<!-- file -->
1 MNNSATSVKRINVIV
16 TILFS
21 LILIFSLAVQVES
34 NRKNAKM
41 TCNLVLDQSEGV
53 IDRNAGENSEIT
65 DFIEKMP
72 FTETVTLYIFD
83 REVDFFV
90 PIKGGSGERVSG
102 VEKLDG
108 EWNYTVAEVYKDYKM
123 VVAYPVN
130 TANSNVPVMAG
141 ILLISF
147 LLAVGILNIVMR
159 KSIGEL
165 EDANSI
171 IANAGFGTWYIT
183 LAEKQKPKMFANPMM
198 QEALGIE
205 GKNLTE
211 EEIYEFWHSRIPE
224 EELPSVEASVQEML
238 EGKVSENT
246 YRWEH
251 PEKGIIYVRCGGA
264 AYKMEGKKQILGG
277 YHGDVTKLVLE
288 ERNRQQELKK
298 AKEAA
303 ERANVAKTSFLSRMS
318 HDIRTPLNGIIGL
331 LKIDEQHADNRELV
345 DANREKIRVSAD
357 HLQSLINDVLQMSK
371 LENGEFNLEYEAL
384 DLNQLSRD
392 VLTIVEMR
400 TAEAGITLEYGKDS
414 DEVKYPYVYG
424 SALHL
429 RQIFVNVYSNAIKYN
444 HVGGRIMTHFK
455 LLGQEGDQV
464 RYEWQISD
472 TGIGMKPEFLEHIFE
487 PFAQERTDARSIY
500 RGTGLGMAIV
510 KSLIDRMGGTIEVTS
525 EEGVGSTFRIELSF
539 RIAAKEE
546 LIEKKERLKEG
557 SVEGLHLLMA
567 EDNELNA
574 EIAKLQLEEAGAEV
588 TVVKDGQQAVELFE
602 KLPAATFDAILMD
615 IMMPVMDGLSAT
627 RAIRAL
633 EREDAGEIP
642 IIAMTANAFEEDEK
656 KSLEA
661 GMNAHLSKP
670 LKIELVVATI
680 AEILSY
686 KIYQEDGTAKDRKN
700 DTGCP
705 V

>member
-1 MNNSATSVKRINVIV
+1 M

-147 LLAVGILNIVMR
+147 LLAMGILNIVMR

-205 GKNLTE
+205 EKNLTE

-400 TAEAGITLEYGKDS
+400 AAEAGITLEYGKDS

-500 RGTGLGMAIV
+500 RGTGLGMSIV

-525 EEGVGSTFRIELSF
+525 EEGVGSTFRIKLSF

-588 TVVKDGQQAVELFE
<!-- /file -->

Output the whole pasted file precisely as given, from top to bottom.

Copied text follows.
1 MNNSATSVKRINVIV
16 TILFS
21 LILIFSLAVQVES
34 NRKNAKM
41 TCNLVLDQSEGV
53 IDRNAGENSEIT
65 DFIEKMP
72 FTETVTLYIFD
83 REVDFFV
90 PIKGGSGERVSG
102 VEKLDG
108 EWNYTVAEVYKDYKM
123 VVAYPVN
130 TANSNVPVMAG
141 ILLISF
147 LLAVGILNIVMR
159 KSIGEL
165 EDANSI
171 IANAGFGTWYIT
183 LAEKQKPKMFANPMM
198 QEALGIE
205 GKNLTE
211 EEIYEFWHSRIPE
224 EELPSVEASVQEML
238 EGKVSENT
246 YRWEH
251 PEKGIIYVRCGGA
264 AYKMEGKKQILGG
277 YHGDVTKLVLE
288 ERNRQQELKK
298 AKEAA
303 ERANVAKTSFLSRMS
318 HDIRTPLNGIIGL
331 LKIDEQHADNRELV
345 DANREKIRVSAD
357 HLQSLINDVLQMSK
371 LENGEFNLEYEAL
384 DLNQLSRD
392 VLTIVEMR
400 TAEAGITLEYGKDS
414 DEVKYPYVYG
424 SALHL
429 RQIFVNVYSNAIKYN
444 HVGGRIMTHFK
455 LLGQEGDQV
464 RYEWQISD
472 TGIGMKPEFLEHIFE
487 PFAQERTDARSIY
500 RGTGLGMAIV
510 KSLIDRMGGTIEVTS
525 EEGVGSTFRIELSF
539 RIAAKEE
546 LIEKKERLKEG
557 SVEGLHLLMA
567 EDNELNA
574 EIAKLQLEEAGAEV
588 TVVKDGQQAVELFE
602 KLPAATFDAILMD
615 IMMPVMDGLSAT
627 RAIRAL
633 EREDAGEIP
642 IIAMTANAFEEDEK
656 KSLEA
661 GMNAHLSKP
670 LKIELVVATI
680 AEILSY
686 KIYQEDGTAKDRKN
700 DTGCP
705 V

>member
-1 MNNSATSVKRINVIV
+1 M

-147 LLAVGILNIVMR
+147 LLAMGILNIVMR

-205 GKNLTE
+205 EKNLTE

-400 TAEAGITLEYGKDS
+400 AAEAGITLEYGKDS

-500 RGTGLGMAIV
+500 RGTGLGMSIV

-525 EEGVGSTFRIELSF
+525 EEGVGSTFRIKLSF

-588 TVVKDGQQAVELFE